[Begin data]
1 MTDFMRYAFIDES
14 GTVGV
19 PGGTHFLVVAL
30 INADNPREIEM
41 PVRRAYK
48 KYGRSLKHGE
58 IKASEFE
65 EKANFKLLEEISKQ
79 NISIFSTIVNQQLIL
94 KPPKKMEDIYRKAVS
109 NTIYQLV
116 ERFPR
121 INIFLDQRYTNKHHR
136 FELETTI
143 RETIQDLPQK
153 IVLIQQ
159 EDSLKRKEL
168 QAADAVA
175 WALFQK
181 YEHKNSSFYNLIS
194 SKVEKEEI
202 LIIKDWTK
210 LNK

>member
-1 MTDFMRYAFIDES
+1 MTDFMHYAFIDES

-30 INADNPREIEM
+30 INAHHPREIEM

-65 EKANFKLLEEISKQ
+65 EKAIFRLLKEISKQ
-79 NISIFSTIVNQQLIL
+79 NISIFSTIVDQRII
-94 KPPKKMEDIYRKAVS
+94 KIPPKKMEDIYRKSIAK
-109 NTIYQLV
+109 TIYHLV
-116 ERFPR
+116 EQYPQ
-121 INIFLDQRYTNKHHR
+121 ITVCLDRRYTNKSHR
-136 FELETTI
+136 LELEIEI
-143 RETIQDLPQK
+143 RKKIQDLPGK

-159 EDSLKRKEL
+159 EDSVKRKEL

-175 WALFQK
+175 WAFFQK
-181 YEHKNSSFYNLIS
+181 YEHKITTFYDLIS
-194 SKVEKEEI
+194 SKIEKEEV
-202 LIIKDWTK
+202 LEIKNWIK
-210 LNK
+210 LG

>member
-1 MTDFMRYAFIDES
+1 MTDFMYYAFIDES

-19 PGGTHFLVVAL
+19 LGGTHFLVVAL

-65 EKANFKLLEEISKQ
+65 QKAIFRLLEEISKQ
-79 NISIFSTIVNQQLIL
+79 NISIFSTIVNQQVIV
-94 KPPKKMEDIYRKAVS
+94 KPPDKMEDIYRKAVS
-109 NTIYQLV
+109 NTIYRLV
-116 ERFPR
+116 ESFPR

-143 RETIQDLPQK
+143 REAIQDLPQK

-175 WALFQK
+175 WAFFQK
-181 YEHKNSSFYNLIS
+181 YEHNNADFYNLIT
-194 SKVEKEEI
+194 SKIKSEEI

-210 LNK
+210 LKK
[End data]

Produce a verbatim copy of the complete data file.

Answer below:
1 MTDFMRYAFIDES
14 GTVGV
19 PGGTHFLVVAL
30 INADNPREIEM
41 PVRRAYK
48 KYGRSLKHGE
58 IKASEFE
65 EKANFKLLEEISKQ
79 NISIFSTIVNQQLIL
94 KPPKKMEDIYRKAVS
109 NTIYQLV
116 ERFPR
121 INIFLDQRYTNKHHR
136 FELETTI
143 RETIQDLPQK
153 IVLIQQ
159 EDSLKRKEL
168 QAADAVA
175 WALFQK
181 YEHKNSSFYNLIS
194 SKVEKEEI
202 LIIKDWTK
210 LNK

>member
-1 MTDFMRYAFIDES
+1 MTDFMHYAFIDES

-30 INADNPREIEM
+30 INAHHPREIEM

-65 EKANFKLLEEISKQ
+65 EKAIFRLLKEISKQ
-79 NISIFSTIVNQQLIL
+79 NISIFSTIVDQRII
-94 KPPKKMEDIYRKAVS
+94 KIPPKKMEDIYRKSIAK
-109 NTIYQLV
+109 TIYHLV
-116 ERFPR
+116 EQYPQ
-121 INIFLDQRYTNKHHR
+121 ITVCLDRRYTNKSHR
-136 FELETTI
+136 LELEIEI
-143 RETIQDLPQK
+143 RKKIQDLPGK

-159 EDSLKRKEL
+159 EDSVKRKEL

-175 WALFQK
+175 WAFFQK
-181 YEHKNSSFYNLIS
+181 YEHKITTFYDLIS
-194 SKVEKEEI
+194 SKIEKEEV
-202 LIIKDWTK
+202 LEIKNWIK
-210 LNK
+210 LG

>member
-1 MTDFMRYAFIDES
+1 MTDFMYYAFIDES

-19 PGGTHFLVVAL
+19 LGGTHFLVVAL

-65 EKANFKLLEEISKQ
+65 QKAIFRLLEEISKQ
-79 NISIFSTIVNQQLIL
+79 NISIFSTIVNQQVIV
-94 KPPKKMEDIYRKAVS
+94 KPPDKMEDIYRKAVS
-109 NTIYQLV
+109 NTIYRLV
-116 ERFPR
+116 ESFPR

-143 RETIQDLPQK
+143 REAIQDLPQK

-175 WALFQK
+175 WAFFQK
-181 YEHKNSSFYNLIS
+181 YEHNNADFYNLIT
-194 SKVEKEEI
+194 SKIKSEEI

-210 LNK
+210 LKK